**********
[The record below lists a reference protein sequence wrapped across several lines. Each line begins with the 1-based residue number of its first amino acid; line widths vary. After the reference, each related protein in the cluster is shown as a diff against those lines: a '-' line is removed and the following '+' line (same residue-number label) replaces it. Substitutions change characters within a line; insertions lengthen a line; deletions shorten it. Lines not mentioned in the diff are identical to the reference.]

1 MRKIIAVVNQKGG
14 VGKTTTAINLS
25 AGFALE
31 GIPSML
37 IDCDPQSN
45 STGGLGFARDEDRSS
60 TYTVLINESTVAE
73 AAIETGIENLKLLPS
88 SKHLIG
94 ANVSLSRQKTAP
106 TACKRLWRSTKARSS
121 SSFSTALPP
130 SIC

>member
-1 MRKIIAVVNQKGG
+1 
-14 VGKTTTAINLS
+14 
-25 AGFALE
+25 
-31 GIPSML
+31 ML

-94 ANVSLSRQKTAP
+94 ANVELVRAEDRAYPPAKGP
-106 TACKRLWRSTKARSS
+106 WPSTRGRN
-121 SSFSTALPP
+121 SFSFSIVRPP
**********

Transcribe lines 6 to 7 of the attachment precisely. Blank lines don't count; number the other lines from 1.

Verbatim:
37 IDCDPQSN
45 STGGLGFARDEDRSS